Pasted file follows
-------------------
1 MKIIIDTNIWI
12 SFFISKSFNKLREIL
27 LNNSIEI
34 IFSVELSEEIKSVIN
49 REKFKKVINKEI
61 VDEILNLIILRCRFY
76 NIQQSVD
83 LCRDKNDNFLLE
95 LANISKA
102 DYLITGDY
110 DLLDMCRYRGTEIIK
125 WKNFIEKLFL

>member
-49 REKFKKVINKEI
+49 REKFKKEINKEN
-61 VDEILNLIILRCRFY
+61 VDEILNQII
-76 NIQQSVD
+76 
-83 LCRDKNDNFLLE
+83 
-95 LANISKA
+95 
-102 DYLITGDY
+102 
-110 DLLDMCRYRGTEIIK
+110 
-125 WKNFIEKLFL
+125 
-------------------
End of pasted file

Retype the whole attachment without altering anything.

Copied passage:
1 MKIIIDTNIWI
12 SFFISKSFNKLREIL
27 LNNSIEI
34 IFSVELSEEIKSVIN
49 REKFKKVINKEI
61 VDEILNLIILRCRFY
76 NIQQSVD
83 LCRDKNDNFLLE
95 LANISKA
102 DYLITGDY
110 DLLDMCRYRGTEIIK
125 WKNFIEKLFL

>member
-49 REKFKKVINKEI
+49 REKFKKEINKEN
-61 VDEILNLIILRCRFY
+61 VDEILNQII
-76 NIQQSVD
+76 
-83 LCRDKNDNFLLE
+83 
-95 LANISKA
+95 
-102 DYLITGDY
+102 
-110 DLLDMCRYRGTEIIK
+110 
-125 WKNFIEKLFL
+125 